Roads to Obesity: Emotions

sharma-obesity-yo-yo2Continuing my discussion of the paper by Julia Temple Newhook, Deborah Gregory and Laurie Twells from the Memorial University of Newfoundland, St. John’s, published in the Journal of Social, Behavioral, and Health Sciences, on what causes some people to gain weight, we turn to what the authors describe as, “emotions”.

In addition to the “life events”, “gradual processes” and “socioeconomic factors” that were raised as contributors to weight gain in the interviews with patients seeking bariatric surgery, the participants described their emotional struggles with their weight

“I guess the most I’ve ever lost at one go is 70 or 80 pounds, which is a lot of work, a lot of time, a lot of discipline and denial. Then, no matter what, it seems like every time, after a couple of months, it starts creeping back. And then all of a sudden, you are where you were or worse. Then it’s like, ‘Oh my God, how did I do that? How could I be so stupid?’ Then you beat yourself up again. – Faith (educator in her 40s)”

Irrespective of when patients gained weight, it was consistently seen as a depart from “normality”:

“I don’t remember ever being a normal size, normal to my peers at any age.”

“I used to be athletic. I played volleyball, I was a synchronized swimmer, and I was a figure skater. … I was a skinny kid, a normal teenager.”

“I was never heavy, never. I was always a normal weight or underweight. … I was always really thin and wore really stylish clothes. … It’s really devastating [because] it’s not like I’ve been fat all my life.”

This departure from ‘normal’ was particularly frustrating with regard to their inability to control their weight:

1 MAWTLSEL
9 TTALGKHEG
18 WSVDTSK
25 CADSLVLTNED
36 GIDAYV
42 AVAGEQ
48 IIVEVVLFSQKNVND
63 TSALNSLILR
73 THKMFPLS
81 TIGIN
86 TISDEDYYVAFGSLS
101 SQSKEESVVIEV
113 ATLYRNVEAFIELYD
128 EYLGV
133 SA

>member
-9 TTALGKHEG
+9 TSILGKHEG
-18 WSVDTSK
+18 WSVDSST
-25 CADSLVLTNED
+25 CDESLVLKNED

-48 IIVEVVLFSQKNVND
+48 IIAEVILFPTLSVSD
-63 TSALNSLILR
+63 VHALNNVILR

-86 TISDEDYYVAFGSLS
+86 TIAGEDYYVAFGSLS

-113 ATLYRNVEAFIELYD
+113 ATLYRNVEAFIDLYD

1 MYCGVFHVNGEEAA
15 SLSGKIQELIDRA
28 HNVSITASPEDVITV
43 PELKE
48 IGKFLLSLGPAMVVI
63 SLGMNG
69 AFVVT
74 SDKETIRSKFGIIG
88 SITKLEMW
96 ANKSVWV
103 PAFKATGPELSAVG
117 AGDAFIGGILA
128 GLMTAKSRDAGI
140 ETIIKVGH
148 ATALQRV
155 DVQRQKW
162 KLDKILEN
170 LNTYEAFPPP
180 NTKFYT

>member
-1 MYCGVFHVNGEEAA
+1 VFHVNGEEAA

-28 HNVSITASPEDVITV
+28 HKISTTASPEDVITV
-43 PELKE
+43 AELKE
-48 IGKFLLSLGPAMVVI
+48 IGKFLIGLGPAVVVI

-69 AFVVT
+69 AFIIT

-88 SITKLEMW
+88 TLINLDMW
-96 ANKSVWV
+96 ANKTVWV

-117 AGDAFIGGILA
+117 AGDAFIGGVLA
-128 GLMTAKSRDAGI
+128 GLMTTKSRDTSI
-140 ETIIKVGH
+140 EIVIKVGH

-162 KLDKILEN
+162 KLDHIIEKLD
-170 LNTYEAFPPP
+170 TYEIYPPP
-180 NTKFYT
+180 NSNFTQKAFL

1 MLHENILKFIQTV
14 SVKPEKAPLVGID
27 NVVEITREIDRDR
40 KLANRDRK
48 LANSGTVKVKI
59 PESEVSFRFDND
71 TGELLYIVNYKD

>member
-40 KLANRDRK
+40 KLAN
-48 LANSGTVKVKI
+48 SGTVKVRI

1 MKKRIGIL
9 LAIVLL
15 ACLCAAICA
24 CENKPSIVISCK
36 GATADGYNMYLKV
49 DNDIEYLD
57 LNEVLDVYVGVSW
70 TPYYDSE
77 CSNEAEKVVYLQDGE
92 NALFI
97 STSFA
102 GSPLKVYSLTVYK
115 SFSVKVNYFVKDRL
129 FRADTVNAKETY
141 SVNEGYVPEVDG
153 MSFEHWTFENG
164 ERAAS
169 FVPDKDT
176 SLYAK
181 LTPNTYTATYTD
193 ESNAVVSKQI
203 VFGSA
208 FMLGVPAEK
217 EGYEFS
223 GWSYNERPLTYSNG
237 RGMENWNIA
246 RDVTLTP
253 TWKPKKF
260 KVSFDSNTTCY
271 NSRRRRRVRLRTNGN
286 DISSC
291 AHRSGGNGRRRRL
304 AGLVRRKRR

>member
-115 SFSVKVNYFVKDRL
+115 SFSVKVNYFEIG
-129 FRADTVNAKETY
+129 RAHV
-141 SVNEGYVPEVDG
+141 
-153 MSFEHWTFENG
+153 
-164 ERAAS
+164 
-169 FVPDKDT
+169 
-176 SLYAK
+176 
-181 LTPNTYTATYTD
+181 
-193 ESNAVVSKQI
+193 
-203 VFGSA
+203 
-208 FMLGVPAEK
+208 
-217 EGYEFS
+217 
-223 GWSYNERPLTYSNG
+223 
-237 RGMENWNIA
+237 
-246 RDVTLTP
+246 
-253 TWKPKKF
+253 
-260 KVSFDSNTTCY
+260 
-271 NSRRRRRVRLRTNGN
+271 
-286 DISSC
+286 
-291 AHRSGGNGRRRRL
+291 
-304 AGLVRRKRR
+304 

“It’s just like, I can eat the same and work out the same [as my friends], but still gain weight. … That was frustrating too.”

“…it frustrates me, the fact I can go to university, I can accomplish all of these degrees, I can do whatever I put my mind to, but I can’t lose this weight. It is very, very frustrating.”

“…working out, cutting back, high-carb diets, low carb diets, high-fat diets, low-fat diets, eat-everything-you-want diets, starve-yourself-to-death diets—it’s just over and over and over.”

“It’s practically impossible for me to lose weight, even if I starved myself.”

All of these patients reflect the considerable difficulties to control their weight – not just simply the frustration but also the sense of failure.

Of particular significance is that such frustration and failure is not least promoted by unrealistic weight loss expectations (or recommendations), which generally fail to acknowledge just how difficult losing and sustaining significant weight loss actually is.

Based on their findings, here is the advice that the authors have for clinicians:

“First, we encourage healthcare professionals to become aware of the social context for weight gain and of the destructive force of blame and stigma in discussions of weight gain with patients… Secondly,…we challenge healthcare professionals to move away from a simplified energy-in–energy-out explanation of obesity, which also means discouraging the recommendation of dieting as a treatment. We encourage healthcare professionals to critique the dominance of BMI in patient assessments and consider comprehensive ways of assessing and treating patients, such as the proposed Edmonton Obesity Staging System…. Finally, we emphasize the importance of a compassionate, holistic, empowering approach to the issue of weight, based on an understanding of health and well-being that recognizes the interconnectedness of physical, mental, emotional, social, and spiritual well-being.”

I have little more to add.

Wolfsburg, Germany